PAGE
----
Pope Francis will next month visit the Italian town of Assisi, his first trip out of Rome since the coronavirus pandemic hit the country in February, and will sign a new encyclical, a spokesman for the Assisi Basilica said on Saturday.
The encyclical, which is the highest form of papal writing, is expected to focus on what Francis believes the post-pandemic world should look like, and will be called “Brothers All…”.
Father Enzo Fortunato said in a statement that the pope would travel to Assisi on Oct. 3, the day before the Feast of St. Francis, who was born in the small Umbrian hill town in the centre of Italy.
“The visit will take place in private, without the participation of the faithful,” Fortunato said.
Pope Francis this week held his weekly general audience in public for the first time in six months as the Vatican slowly looks to return to normal following the prolonged coronavirus lockdown.
10.18am update: Civil servants warned they ‘must get back to offices quickly’
Whitehall bosses have reportedly told employers to “move quickly” to get more staff back into the office, according to the BBC.
They say it is “strongly encouraging” attendance through rota systems in order to make going back to work “hugely beneficial”.
It come after concerns were raised that too few civil servants were still working from home, despite lockdown being eased.
9.41am update: Coronavirus tests ‘could be picking up dead virus’
Scientist have warned the main test that is being used to diagnose coronavirus could be picking up parts of dead virus from old infections as it is so sensitive.
The BBC has reported that this may be leading to an “over-estimate of the current scale of the pandemic”.
Professor Carl Heneghan, one of the study’s authors, said tests should have a cut-off point so that very small amounts of virus do not result in a positive result.
8.51am update: Seven £10,000 fines issued to organisers of illegal raves in Leeds amid COVID-19 cases spike
The city’s council leader Judith Blake told BBC Breakfast this morning that the council “fully expected” Leeds to be put on the Government’s Covid-19 watchlist as an “area of concern” due to an increase in cases.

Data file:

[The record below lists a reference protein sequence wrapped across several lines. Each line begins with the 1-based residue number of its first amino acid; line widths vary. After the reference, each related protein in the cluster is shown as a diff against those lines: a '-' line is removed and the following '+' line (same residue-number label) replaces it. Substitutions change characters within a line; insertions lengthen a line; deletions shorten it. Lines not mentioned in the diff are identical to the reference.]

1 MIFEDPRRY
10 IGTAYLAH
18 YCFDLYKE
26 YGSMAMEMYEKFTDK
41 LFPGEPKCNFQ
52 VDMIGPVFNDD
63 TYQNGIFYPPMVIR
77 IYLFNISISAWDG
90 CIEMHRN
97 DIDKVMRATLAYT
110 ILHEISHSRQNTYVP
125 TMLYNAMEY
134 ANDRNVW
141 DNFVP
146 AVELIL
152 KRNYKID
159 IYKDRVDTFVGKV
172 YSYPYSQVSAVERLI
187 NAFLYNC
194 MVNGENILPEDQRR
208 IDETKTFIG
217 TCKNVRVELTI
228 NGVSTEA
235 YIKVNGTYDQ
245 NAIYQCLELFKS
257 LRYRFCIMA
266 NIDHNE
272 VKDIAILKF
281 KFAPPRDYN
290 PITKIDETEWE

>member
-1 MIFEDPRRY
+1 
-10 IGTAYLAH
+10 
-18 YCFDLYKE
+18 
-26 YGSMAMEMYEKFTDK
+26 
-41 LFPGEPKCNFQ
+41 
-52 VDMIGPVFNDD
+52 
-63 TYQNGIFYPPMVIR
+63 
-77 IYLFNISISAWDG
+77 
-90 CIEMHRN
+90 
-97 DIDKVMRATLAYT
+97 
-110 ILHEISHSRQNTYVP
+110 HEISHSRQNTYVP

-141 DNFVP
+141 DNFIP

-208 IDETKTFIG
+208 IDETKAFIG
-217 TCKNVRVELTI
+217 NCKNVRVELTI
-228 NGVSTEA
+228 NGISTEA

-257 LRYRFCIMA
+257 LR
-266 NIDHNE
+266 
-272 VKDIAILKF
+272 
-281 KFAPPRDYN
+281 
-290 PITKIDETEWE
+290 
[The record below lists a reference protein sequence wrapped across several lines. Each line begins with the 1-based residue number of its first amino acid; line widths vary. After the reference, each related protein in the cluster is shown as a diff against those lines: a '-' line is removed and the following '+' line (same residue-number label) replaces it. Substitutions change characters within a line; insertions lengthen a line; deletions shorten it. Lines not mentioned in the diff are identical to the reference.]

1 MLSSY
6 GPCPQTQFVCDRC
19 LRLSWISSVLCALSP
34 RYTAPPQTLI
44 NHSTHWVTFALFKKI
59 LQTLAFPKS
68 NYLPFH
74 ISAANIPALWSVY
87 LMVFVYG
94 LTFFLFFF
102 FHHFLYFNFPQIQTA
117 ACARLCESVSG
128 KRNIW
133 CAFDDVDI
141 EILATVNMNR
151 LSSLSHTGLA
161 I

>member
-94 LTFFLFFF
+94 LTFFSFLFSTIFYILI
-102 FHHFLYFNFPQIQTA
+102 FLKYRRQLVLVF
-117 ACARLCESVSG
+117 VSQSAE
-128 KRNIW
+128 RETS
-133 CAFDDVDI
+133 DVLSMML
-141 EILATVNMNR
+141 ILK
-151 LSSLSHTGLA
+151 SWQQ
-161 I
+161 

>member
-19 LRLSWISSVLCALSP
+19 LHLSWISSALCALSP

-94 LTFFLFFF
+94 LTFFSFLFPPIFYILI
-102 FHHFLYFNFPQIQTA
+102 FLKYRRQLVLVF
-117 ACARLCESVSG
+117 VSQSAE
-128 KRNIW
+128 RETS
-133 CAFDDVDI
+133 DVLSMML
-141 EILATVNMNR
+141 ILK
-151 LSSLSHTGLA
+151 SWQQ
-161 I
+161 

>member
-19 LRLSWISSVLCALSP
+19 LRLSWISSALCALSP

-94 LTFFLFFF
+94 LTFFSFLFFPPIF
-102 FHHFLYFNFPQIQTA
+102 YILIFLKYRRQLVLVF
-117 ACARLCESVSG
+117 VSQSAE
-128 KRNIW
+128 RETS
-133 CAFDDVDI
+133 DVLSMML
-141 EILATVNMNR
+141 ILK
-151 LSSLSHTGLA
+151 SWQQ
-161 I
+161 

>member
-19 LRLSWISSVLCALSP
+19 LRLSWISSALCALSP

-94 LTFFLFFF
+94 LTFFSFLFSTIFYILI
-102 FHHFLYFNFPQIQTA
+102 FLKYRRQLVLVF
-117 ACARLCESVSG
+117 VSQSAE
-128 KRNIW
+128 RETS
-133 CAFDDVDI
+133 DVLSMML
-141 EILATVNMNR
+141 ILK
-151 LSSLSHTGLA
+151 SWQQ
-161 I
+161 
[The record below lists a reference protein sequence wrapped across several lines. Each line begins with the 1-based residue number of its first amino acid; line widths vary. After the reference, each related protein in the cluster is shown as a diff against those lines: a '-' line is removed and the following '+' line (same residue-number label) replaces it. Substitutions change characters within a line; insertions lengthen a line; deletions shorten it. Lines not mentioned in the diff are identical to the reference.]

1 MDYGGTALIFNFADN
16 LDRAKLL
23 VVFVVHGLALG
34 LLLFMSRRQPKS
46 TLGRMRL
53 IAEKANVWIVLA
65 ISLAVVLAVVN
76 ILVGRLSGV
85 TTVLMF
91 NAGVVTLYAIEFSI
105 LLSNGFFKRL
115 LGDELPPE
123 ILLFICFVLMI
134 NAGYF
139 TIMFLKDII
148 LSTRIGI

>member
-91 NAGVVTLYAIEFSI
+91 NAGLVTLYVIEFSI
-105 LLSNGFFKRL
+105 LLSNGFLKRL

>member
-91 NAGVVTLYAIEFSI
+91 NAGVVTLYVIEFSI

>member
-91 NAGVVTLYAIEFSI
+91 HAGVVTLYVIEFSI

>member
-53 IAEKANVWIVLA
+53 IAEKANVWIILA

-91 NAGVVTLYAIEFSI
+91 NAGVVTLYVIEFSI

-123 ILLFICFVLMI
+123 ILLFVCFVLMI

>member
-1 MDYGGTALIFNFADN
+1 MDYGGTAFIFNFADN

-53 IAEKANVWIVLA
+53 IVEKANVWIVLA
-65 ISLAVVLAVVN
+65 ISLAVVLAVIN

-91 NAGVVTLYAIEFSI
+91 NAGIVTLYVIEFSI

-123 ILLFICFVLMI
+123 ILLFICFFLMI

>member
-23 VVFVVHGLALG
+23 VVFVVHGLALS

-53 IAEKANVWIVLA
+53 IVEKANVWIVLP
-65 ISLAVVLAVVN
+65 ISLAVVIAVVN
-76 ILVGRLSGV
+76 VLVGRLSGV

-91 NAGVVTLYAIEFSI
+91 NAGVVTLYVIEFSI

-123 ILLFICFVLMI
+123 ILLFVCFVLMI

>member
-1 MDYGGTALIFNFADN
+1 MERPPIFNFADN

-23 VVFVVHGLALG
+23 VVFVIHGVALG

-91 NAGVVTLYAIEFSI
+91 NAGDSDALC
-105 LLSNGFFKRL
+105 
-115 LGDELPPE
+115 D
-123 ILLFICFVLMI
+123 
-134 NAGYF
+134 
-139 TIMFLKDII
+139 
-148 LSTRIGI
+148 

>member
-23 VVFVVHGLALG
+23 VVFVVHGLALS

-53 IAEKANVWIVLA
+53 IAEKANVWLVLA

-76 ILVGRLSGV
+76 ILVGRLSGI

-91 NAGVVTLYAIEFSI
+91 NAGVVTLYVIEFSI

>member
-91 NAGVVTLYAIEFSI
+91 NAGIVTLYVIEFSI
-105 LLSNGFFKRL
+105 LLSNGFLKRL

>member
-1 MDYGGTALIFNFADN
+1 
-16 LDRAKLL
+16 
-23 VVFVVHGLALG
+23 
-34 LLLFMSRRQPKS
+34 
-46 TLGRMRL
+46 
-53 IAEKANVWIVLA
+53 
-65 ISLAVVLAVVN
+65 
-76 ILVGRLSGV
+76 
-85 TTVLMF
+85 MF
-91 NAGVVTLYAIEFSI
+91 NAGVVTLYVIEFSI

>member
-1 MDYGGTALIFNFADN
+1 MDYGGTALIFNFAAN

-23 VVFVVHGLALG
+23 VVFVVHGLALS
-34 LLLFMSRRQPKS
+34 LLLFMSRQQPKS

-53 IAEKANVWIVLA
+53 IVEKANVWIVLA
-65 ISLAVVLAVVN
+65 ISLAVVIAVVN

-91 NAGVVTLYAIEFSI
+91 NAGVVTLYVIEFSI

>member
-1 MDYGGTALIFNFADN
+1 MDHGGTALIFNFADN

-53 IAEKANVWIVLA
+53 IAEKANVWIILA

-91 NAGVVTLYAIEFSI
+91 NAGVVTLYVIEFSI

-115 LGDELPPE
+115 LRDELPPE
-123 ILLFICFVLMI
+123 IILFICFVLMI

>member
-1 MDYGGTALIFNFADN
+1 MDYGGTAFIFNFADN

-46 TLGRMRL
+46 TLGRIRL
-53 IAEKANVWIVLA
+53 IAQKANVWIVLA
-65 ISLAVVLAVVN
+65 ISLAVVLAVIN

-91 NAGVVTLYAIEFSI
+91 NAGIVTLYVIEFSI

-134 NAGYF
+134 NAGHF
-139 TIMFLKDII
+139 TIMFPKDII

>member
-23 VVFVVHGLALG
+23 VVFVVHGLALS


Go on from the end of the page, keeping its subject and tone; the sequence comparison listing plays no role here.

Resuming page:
She said: “We have been monitoring our number every single day and we recognise that the numbers have been creeping up, so we fully expected to be on the list to become an area of concern.
“We feel there is a bit of a complacency coming in. What we are seeing is the numbers are changing, and actually more young people are testing positive and they are spread around the city.”
She added: “Unfortunately, we have seen a rise in house parties, but we are working with police.
“Last weekend we issued, with the police, seven of the £10,000 fines for organisers of illegal raves.”
8.37am update: Professor gives update on university students’ risk of developing virus
Dr Mike Tildesley, associate professor of infection modelling at the University of Warwick, said the vast majority of students had a very low risk of developing severe symptoms of Covid-19.
He told the BBC: “What we’re more worried about really is universities acting as amplifiers, so potentially lots of students mixing together that can cause lots of infection that could spill over into the community.
“But also there’s a concern at the end of term when students start to travel home to their families, potentially interacting with more elderly relatives, more vulnerable people with underlying health conditions, that’s where the real concern is.”
He added: “What we don’t want is because of this large mixing in universities, it could cause a knock-on effect and as we approach Christmas, that could cause a significant wave of infection in cities across the UK as students move home.”
7.48am update: Russian scientists claim vaccine shows signs of immune response in patients
Russian scientists have claimed in the first report on their coronavirus vaccine that the latest tests show signs of an immune response.
The report, which was published by medical journal The Lancet, added every person who took part in the testing developed antibodies to fight the virus and had no serious side effects.
It comes after Russia licensed the vaccine for local use in August.
But experts say the trials were too small to prove effectiveness and safety, the BBC has reported.
Source:Daily Express :: UK Feed